I’ve had no trouble nailing single ragged holes out to 25 yards. The holes broaden past that distance but they’re still nice groups.
With one exception – a failure to feed that was easily corrected and took place during a hunt – my Bulldog has cycled reliably through its first few hundred rounds.
The statement has been made that this shotgun works best with higher-velocity shotshells. This may be true but it’s eaten everything it’s been fed, including Remington Managed Recoil 12 gauge 2 3/4-inch Rifled Slugs.
Full disclosure: that one failure to feed was the second round from a magazine full of those managed recoil slugs, so take that for what it’s worth. One time does not make a pattern but does somewhat suggest there may be some truth behind the gun’s preference for higher velocity shotshells.
Recoil is worth a mention.
Typically I don’t mind 12-gauge recoil and the Bulldog is no exception. 12 gauge is fantastically useful for waterfowl and deer hunting, CQB work, breaching walls, sporting clays – the list goes on.
The BullDog does have a shorter stock and as such, it doesn’t have the kind of attention to a recoil pad or system you might be used to from your full-length shotguns. This means there is more felt recoil than is found in many shotguns but it is by no means a problem. It’s something you’re probably going to be aware of but not concerned over.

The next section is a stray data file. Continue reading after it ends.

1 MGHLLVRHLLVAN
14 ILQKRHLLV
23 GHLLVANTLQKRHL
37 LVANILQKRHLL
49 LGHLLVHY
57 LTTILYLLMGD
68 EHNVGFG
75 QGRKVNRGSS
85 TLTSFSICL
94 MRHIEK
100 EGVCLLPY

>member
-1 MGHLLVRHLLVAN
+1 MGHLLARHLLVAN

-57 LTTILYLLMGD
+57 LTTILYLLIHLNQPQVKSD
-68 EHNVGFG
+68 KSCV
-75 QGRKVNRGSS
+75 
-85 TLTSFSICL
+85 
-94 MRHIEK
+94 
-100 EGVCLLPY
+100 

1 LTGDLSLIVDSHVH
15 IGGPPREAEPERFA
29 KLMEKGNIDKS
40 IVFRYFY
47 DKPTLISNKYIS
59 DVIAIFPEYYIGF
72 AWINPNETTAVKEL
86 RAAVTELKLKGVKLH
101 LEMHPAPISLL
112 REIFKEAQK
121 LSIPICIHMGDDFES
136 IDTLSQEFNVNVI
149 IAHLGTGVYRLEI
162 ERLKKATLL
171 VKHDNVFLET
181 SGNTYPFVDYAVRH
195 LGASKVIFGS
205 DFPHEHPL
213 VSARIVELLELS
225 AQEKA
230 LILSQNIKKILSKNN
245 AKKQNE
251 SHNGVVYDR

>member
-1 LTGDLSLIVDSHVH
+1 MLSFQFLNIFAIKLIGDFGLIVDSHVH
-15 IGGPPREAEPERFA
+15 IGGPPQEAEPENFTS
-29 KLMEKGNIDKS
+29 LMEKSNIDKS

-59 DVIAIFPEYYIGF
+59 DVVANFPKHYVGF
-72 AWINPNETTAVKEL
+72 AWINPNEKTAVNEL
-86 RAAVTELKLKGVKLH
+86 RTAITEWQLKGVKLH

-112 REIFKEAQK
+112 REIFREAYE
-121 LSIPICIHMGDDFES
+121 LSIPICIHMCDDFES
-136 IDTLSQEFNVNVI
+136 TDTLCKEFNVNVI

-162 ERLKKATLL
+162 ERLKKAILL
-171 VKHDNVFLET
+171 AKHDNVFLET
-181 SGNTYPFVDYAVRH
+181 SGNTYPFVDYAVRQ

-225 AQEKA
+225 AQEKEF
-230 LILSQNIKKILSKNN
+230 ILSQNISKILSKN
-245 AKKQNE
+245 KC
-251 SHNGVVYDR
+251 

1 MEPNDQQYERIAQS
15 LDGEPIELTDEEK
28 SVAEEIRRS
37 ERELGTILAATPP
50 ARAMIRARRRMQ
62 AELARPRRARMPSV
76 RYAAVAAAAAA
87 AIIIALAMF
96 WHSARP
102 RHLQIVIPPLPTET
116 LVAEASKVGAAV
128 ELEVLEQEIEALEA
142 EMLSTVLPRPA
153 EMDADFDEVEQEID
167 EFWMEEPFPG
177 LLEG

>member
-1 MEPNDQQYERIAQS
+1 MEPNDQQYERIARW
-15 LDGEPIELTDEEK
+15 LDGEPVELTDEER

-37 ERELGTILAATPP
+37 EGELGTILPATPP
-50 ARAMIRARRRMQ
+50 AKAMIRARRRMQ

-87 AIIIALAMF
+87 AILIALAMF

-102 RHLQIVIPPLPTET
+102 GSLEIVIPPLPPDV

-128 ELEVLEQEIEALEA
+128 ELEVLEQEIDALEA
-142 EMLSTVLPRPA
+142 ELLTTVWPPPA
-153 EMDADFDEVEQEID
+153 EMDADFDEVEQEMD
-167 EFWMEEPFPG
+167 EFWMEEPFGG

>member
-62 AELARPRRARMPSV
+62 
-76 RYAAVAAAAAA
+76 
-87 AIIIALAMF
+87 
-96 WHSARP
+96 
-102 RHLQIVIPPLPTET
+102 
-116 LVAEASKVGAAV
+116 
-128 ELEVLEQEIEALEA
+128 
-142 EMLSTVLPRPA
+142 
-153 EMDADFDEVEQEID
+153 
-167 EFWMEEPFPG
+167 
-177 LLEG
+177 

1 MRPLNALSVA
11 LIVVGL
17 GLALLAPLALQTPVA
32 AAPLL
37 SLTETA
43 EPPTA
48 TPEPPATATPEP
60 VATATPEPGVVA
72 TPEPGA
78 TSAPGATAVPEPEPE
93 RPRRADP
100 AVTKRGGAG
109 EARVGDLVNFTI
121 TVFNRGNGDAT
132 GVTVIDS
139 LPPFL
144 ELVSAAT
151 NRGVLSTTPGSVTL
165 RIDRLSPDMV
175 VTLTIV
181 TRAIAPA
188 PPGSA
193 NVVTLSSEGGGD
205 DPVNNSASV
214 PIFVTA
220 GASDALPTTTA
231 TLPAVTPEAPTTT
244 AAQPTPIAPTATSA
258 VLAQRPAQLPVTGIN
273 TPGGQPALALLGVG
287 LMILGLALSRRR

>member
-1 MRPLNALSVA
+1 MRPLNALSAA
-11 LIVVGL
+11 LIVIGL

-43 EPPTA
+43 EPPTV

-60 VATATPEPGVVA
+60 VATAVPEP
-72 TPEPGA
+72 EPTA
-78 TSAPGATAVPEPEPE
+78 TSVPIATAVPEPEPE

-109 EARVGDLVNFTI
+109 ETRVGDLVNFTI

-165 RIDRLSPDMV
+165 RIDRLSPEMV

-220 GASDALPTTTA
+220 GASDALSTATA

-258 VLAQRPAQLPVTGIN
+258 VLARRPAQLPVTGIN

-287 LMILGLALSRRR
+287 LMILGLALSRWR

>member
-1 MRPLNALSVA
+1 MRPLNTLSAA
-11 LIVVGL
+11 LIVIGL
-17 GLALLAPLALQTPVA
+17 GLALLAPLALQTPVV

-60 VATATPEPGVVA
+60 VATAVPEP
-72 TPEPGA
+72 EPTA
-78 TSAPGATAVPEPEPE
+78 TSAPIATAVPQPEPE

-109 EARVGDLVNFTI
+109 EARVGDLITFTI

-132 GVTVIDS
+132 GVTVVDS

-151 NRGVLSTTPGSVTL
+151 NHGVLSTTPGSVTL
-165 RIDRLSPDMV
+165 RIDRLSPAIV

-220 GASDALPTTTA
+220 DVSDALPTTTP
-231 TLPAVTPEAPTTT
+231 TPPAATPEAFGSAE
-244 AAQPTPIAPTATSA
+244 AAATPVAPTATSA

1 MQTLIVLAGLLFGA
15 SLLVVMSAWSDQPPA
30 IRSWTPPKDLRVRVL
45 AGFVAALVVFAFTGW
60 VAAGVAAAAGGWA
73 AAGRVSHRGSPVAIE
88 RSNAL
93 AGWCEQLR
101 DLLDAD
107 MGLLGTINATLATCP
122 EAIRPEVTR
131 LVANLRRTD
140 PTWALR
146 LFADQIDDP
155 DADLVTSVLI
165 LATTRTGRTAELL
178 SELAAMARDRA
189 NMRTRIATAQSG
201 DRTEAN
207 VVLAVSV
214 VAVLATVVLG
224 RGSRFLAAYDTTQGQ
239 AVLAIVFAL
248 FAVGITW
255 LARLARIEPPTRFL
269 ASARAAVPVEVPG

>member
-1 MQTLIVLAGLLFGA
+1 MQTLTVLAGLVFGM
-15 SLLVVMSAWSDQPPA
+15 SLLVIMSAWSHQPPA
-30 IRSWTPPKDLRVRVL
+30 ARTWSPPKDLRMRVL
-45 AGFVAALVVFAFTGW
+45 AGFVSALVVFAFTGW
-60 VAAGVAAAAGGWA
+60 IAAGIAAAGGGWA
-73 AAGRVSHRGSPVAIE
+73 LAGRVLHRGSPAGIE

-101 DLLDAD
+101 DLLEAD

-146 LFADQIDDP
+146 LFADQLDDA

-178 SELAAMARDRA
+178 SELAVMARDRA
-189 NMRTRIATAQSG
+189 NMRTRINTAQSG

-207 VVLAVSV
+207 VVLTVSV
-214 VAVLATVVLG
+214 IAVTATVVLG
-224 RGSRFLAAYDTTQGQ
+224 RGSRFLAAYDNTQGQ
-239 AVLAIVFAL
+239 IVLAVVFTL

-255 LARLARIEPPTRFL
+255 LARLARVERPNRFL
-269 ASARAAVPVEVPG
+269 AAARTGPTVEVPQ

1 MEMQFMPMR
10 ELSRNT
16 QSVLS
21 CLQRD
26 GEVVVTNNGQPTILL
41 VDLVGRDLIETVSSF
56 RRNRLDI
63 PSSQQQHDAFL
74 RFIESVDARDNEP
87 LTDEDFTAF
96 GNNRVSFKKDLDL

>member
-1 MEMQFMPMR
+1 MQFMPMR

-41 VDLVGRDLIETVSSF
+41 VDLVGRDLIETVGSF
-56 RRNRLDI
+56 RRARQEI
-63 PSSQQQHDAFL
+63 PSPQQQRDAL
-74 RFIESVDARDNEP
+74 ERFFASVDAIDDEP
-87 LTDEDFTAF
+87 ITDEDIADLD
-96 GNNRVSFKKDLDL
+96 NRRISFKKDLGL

This is a fairly well-balanced bullpup shotgun that’s fun to shoot.
It performs well on the range on paper and steel but also gets the job done on whitetail deer. It might even be useful for home defense if shotguns are your thing for defending your castle. The Bulldog is certainly short enough to be maneuvered around corners more effectively than rifles.
It was originally offered in black but is now also available in FDE and OD Green. Best of all, with an MSRP of $499.95 the ATI Bulldog outperforms its price point. Online cost varies by retailer and is definitely subject to the whims of dealers during such a high national demand for firearms.
I give the Bulldog a 10/10. I think this is an enjoyable, unique gun to add to your collection.
Gauge: 12 Gauge
Barrel length: 18.5 inches
Overall length: 26 inches
Chamber: 3 inches
Color: Black, FDE, or OD Green
Features: Picatinny and M-Lok rails, adjustable cheek riser, removable and adjustable open iron sights
Ships with: 5-round magazine, 3-piece choke tube set